The current decline in the American Dream can only be distracted by terrorism scares, pretentious patriotism and warmongering. The real weapons of mass destruction will be dropped on the already devastated people of Iraq. Bush will time his war to mark the start of the American presidential campaign, to make sure there's certainly no 'regime change' at the White House. The Patriot Act will be further employed for more racist detentions and to suppress more dissent. The military adventure will temporarily alleviate the economic decline and bring much more wealth to the oil and arms corporations.

The question is, for how long will the American people be hushed up, toned down and laid low? And for how long will they compromise their constitution and democratic rights? There are already signs that not all American people can be cowed into following the rule of corporations without any regard for others or the environment. There are surely many who are realizing that the myth of being affluent and free which they are fed daily is Big Brother vocabulary for being insatiable consumers, unimaginative and ignorant of other people and their cultures.

Usama Al Shabibi
Edgware, England

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Challenging orthodoxy
How to crush AIDS (NI 346) did not challenge the traditional view of HIV/AIDS. To me, as a young Ugandan living in Britain, there are many questions I have about this illness or virus - I am classified in the high-risk category, under sub-Saharan African.

I would like you to challenge some of the orthodox medical establishment's views that you so readily printed in your issue, on behalf of people who have died and are suffering from lies surrounding HIV/AIDS. I was disappointed that you did not attempt to write about the alternative view that perhaps HIV does not cause AIDS, that maybe the HIV virus has never been isolated by a single scientist, that maybe the billion-dollar industry built up on HIV/AIDS wants us to believe something else.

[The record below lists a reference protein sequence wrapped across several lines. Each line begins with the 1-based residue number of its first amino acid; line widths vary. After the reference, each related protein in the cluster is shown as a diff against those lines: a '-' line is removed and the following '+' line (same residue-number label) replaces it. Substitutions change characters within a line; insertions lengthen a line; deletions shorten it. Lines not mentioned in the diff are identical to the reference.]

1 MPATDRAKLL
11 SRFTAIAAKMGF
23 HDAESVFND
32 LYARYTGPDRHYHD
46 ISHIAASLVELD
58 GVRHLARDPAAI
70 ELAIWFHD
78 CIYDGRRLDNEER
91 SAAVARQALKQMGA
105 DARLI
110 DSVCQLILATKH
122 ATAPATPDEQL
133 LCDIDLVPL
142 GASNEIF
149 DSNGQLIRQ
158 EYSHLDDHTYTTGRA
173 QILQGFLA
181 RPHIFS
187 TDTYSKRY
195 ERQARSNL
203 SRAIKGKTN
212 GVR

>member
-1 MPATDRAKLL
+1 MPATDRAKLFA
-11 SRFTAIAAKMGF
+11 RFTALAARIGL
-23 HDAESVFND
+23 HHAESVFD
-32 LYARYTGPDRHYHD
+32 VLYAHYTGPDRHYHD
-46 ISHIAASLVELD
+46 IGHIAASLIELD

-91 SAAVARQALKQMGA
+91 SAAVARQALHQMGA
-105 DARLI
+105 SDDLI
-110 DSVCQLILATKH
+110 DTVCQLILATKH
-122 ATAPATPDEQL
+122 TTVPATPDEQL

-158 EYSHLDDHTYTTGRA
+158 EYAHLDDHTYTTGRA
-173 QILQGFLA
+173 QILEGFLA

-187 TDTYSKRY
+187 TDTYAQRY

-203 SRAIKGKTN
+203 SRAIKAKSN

Today in Uganda, you can't die of anything else but HIV/AIDS. What happened to malaria, TB, malnutrition, measles and other poverty-related illnesses? Nobody talks about these any more. This virus is so smart it plagues sub-Saharan Africa and ignores North Africa. It is found in thousands in Europe, yet in Africa is estimated in millions. In Europe, you get a test (assuming that it is accurate), in Africa you get diagnosed based on four clinical symptoms: diarrhoea, fever, persistent cough and weight loss. How equal this world is...

I ask you to address the alternative HIV/AIDS view.

H Nabatu
London, England

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I am at times
ashamed to live
in the ‘Texas of
the North’

Angry in Alberta
Imagine my surprise on opening an issue of the NI and seeing an article on my premier, Ralph Klein (Worldbeaters, NI 351) - it made my day. It's too bad you didn't have space to incorporate his recent remarks about the minimum wage. Alberta has the lowest minimum wage in Canada and Klein was defending it, saying it helped bring business to the province. I guess it's all part of the socalled 'Alberta Advantage'. The guy is a total moron, for lack of a better word (and to think a high government official lost her job for saying that about Bush), and I can say with the utmost sincerity that I am at times ashamed to live in the 'Texas of the North', seeing how much support a politician with Klein's track record has in this province. Yup, it's definitely a frustrating existence in Ralph's World.

David Laville
Edmonton, Canada

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Counterweight
What we need to do is to organize - like the people in East Germany did while under siege. They had weekly (Monday) demonstrations proclaiming 'We are the people!'

Well, we are the people of the world and under siege by 'evil', destructive forces, who don't even have the basic vision to carry us forward, but only control the media and poison public opinion. But that's also a weakness.

These forces are such amateurs, that everyone can see through them. If only there was a counterweight. Let there be WEEKLY demonstrations all around the world, in every country, countering the war propaganda with the serenity of truth: people with peace!

Christian van Rossum
Biggenden Shire, Australia

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RSVP